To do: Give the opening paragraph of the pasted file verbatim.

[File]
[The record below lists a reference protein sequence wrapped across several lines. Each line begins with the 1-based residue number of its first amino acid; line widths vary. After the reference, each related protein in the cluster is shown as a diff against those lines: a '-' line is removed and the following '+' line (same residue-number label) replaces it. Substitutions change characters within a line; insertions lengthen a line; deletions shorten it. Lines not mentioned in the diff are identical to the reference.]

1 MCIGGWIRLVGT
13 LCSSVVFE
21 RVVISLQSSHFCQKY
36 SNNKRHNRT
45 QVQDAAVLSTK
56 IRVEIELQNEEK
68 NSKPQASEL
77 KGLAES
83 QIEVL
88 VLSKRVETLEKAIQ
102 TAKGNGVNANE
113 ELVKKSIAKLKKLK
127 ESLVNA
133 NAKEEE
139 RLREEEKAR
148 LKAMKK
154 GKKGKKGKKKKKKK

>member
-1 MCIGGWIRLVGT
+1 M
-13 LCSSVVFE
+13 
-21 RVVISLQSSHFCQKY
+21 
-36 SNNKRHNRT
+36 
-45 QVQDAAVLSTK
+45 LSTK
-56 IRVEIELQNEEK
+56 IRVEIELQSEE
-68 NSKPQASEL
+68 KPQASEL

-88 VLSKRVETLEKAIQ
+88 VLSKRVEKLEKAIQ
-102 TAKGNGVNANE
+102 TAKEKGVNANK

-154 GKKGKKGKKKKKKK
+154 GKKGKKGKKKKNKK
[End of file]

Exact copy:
[The record below lists a reference protein sequence wrapped across several lines. Each line begins with the 1-based residue number of its first amino acid; line widths vary. After the reference, each related protein in the cluster is shown as a diff against those lines: a '-' line is removed and the following '+' line (same residue-number label) replaces it. Substitutions change characters within a line; insertions lengthen a line; deletions shorten it. Lines not mentioned in the diff are identical to the reference.]